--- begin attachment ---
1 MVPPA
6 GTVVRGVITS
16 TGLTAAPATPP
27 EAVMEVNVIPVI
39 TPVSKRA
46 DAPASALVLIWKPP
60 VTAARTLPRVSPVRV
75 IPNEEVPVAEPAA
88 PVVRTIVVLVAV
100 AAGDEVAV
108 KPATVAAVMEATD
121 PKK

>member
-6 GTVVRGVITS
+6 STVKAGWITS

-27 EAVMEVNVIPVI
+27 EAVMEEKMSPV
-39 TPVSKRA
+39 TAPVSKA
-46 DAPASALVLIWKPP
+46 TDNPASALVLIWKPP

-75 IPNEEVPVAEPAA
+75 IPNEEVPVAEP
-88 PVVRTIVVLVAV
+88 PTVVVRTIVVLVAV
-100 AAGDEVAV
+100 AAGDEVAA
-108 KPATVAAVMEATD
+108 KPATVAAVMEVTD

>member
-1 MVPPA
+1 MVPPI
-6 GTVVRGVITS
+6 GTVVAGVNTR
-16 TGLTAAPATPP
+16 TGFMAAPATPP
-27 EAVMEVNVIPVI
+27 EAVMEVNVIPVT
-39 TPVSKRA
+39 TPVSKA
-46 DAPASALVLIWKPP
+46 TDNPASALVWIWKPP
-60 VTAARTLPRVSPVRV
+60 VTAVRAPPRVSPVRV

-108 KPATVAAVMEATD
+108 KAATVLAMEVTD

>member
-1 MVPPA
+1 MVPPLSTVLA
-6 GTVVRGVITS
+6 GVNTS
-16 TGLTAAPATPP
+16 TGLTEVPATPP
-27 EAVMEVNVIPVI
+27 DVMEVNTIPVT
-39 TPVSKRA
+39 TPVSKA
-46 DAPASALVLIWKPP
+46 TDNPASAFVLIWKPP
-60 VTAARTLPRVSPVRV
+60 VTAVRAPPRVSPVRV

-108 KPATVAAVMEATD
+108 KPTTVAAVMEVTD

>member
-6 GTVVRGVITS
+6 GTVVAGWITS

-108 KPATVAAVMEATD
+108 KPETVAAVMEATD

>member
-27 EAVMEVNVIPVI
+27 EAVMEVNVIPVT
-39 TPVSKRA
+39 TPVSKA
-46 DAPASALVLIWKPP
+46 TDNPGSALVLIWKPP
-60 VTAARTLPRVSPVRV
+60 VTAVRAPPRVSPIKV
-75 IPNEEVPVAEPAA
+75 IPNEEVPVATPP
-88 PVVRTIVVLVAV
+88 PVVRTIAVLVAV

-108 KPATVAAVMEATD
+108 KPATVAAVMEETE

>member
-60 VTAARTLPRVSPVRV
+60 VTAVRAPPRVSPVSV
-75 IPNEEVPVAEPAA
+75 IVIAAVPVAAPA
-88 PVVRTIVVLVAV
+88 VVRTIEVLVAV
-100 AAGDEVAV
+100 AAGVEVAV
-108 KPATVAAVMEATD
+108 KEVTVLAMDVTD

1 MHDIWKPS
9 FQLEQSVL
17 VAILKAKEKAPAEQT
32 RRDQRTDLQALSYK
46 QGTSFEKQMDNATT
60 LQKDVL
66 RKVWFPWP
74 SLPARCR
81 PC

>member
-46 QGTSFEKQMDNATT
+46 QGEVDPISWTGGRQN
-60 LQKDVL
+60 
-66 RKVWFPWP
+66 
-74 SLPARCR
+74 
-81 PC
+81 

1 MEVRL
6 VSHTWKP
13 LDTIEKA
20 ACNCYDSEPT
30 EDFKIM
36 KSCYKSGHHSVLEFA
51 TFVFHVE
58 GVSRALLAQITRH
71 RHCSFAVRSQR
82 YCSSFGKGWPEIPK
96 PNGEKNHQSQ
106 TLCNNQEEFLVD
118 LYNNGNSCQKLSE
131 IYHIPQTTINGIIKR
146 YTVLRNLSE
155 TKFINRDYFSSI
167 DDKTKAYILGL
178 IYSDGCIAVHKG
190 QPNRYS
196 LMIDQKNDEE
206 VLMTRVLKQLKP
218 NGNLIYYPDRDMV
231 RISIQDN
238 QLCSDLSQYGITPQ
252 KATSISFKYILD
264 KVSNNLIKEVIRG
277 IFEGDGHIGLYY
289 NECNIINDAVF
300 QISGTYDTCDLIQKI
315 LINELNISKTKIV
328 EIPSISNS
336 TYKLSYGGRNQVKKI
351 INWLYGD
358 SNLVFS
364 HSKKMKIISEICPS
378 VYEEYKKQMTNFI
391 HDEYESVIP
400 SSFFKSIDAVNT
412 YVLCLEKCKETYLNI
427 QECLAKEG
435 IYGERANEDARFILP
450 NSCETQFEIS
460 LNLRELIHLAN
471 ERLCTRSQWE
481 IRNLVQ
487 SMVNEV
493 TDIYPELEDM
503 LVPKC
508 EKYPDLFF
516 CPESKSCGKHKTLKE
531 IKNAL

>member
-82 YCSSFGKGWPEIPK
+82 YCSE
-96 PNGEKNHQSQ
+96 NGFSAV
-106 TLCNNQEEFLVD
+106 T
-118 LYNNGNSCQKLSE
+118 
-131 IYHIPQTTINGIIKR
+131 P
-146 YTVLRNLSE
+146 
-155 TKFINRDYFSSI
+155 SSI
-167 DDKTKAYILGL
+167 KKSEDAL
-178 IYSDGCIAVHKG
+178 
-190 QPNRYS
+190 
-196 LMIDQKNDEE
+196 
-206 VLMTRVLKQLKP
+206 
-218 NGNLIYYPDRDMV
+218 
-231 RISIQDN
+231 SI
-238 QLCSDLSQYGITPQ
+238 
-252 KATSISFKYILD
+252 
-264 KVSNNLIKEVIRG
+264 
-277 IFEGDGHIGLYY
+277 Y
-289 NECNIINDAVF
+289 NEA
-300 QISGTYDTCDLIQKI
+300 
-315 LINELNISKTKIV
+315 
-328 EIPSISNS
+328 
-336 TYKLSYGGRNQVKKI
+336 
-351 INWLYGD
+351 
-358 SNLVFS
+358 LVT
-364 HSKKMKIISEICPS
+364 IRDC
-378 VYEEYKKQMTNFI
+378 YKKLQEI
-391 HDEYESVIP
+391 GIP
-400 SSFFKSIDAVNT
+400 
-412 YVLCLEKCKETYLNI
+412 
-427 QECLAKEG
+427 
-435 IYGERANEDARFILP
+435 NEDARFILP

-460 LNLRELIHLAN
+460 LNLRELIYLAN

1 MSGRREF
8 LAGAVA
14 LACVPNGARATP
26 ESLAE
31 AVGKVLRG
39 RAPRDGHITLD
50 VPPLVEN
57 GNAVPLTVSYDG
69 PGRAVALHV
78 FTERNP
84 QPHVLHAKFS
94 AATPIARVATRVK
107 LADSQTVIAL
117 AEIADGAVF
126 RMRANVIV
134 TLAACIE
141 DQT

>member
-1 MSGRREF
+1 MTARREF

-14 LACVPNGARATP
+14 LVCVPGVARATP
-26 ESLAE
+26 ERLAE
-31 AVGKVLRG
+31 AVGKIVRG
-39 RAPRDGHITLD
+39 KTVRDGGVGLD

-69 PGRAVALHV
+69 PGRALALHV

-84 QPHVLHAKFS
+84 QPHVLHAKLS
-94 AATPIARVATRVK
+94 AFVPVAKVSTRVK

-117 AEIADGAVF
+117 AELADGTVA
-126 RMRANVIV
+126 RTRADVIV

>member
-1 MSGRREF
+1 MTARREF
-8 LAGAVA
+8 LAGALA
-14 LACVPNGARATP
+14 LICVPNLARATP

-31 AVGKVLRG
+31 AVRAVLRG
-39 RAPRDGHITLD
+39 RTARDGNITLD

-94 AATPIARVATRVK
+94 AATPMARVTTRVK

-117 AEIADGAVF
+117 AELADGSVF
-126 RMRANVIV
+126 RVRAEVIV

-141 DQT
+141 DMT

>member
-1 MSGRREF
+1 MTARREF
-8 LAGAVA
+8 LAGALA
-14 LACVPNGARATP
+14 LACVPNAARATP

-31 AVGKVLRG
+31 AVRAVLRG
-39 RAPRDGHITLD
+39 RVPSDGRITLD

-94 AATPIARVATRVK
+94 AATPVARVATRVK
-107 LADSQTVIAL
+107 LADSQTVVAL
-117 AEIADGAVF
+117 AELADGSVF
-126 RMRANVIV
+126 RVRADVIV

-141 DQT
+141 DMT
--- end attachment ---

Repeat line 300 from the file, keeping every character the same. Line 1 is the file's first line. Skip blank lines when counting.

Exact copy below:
+39 RVPSDGRITLD